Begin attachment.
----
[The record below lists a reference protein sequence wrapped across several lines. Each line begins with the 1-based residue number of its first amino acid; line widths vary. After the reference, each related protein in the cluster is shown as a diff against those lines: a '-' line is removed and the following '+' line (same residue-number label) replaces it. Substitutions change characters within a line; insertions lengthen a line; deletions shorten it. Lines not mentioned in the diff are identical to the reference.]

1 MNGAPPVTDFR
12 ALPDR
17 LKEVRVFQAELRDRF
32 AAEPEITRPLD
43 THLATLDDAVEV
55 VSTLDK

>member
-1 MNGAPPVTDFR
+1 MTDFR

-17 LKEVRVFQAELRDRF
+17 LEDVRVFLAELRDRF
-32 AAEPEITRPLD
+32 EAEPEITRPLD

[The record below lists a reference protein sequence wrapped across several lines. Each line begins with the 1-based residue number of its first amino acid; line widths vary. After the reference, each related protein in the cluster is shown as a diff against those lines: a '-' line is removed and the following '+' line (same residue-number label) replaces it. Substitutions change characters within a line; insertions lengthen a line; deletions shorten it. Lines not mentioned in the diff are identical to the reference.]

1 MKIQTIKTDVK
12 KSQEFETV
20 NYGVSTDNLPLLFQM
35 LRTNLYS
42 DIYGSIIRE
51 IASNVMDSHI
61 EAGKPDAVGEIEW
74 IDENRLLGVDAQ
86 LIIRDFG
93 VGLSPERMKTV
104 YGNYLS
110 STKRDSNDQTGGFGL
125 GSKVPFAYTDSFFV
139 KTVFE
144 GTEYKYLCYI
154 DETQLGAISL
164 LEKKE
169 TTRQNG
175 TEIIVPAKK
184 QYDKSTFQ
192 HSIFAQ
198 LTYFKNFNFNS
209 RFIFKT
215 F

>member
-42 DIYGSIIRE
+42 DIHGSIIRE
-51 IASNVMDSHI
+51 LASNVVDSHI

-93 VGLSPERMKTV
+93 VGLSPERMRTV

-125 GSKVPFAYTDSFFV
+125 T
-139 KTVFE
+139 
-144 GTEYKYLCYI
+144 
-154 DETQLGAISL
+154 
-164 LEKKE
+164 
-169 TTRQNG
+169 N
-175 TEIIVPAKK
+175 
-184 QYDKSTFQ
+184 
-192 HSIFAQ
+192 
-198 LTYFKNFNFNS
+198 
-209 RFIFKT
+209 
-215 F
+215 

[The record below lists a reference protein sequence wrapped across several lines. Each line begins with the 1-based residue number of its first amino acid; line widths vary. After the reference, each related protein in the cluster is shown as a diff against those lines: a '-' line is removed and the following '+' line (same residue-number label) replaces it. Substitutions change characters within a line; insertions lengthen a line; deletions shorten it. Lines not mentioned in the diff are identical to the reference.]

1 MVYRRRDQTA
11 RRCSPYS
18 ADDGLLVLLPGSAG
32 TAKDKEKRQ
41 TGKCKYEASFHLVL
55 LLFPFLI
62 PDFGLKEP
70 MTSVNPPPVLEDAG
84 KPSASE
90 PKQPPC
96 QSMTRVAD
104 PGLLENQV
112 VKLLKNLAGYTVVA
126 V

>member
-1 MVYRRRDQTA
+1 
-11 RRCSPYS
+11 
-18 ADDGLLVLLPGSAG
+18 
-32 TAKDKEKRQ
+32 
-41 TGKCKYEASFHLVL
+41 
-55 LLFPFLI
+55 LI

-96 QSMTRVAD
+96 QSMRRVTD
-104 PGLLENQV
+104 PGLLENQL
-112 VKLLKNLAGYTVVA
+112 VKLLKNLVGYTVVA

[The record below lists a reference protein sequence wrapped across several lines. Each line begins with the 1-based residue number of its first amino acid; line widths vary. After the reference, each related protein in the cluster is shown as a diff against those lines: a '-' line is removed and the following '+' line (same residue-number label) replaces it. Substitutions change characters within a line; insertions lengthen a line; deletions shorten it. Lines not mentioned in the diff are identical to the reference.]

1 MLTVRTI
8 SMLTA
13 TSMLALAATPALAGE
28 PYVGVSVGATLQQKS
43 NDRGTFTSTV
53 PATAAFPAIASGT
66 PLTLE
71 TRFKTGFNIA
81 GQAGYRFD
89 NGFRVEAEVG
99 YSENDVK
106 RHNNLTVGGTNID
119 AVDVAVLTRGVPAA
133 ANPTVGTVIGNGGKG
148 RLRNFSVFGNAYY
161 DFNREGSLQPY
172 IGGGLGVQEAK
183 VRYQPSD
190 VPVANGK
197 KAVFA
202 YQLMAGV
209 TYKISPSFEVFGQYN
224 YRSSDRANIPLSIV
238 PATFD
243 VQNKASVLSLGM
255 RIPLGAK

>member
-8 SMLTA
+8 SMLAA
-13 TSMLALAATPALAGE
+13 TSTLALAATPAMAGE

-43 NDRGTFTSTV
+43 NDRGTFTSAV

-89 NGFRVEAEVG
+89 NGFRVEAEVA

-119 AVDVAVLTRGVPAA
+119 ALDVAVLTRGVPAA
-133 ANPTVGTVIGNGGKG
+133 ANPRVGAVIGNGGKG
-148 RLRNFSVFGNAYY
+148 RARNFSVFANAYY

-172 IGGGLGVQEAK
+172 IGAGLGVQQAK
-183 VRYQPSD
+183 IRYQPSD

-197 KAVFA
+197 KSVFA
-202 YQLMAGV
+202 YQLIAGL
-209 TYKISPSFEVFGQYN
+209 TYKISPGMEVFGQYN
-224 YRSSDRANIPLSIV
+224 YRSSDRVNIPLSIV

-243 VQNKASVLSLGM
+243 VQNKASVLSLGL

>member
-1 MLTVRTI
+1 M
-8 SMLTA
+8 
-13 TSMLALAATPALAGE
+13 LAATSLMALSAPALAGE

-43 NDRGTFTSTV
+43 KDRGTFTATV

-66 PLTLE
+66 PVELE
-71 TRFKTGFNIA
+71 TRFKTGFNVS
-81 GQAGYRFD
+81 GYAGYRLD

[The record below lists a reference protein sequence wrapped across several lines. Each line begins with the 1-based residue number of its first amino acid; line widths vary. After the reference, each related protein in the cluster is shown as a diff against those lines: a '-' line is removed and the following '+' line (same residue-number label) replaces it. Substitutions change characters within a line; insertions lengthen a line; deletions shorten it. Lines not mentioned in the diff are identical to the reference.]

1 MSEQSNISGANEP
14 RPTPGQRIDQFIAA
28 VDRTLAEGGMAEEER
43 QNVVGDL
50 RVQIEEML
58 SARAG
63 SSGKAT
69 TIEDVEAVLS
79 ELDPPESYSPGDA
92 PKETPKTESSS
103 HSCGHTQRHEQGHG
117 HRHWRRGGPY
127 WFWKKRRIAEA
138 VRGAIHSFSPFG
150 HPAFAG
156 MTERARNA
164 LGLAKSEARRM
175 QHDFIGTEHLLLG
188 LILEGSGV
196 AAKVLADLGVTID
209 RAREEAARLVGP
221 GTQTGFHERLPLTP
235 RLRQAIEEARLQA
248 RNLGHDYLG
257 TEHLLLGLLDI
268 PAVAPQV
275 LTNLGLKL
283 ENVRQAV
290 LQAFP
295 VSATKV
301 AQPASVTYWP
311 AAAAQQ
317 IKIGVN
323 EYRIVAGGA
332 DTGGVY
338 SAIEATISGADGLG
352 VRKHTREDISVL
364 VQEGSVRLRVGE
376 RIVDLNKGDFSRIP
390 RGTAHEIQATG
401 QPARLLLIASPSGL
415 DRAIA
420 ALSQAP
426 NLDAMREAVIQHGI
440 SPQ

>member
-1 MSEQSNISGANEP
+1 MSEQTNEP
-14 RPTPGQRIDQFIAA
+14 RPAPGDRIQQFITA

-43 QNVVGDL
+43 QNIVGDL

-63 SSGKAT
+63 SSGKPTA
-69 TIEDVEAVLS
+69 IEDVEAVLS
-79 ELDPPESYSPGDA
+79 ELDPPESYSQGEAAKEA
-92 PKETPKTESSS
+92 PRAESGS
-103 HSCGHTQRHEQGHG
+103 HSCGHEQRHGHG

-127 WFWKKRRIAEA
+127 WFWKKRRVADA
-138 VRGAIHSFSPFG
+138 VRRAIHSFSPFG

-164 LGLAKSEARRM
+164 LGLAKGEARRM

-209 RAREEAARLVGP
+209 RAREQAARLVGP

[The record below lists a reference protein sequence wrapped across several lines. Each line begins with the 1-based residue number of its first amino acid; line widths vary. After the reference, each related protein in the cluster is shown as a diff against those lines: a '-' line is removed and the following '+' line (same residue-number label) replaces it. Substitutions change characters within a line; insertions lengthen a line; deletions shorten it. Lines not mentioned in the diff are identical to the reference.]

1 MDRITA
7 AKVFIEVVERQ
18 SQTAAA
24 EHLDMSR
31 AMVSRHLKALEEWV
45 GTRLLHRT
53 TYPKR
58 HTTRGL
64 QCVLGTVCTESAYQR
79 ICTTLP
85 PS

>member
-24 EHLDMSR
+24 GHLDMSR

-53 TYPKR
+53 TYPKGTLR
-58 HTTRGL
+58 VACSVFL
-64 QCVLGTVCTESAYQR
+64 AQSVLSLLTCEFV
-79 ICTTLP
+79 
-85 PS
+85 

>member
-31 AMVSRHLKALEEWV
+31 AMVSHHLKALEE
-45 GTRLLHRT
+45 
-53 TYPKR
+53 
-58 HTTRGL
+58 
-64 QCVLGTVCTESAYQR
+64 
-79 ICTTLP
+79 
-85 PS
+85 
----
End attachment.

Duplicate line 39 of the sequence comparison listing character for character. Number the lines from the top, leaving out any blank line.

215 F